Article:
Re: American Political Parties: The Switch?
Things change or transmutate, or whatever you want to call it. Political "parties" almost always coalesce around objections to some major issue. Jeffersonian democrats formed - almost without realizing it - due to distrust of central government and objections to Federalist policies.
In the mid 20th century, Southern Democrats had been descendants of Jeffersonian and Jacksonian democratic republicans. They felt left out in terms of their interests after the Civil Rights movement of the 50s and 60s. The Republican Party's "Southern Strategy" aimed to capitalize on that disaffection, and from about 1980 it was successful. That was all about winning elections.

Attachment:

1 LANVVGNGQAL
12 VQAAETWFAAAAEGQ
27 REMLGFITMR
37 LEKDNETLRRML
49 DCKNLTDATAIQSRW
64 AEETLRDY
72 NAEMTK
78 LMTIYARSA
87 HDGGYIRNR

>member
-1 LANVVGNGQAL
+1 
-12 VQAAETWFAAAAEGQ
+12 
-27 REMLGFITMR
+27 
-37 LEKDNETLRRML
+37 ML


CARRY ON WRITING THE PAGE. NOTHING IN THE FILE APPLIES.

In 1860, Democrats were essentially conservative politically; Republicans were seen as the radicals. Modern labels have changed.
However, people tend to their own self interests, so as modern Republicans morphed into a more conservative (or neo-conservative) grouping, conservative Southerners gravitated more toward that party. Of course, not everyone did, but the change has been noticeable in the last 30 years.
Going with a perceived flow is usually just good politics (often having little to do with public policy though).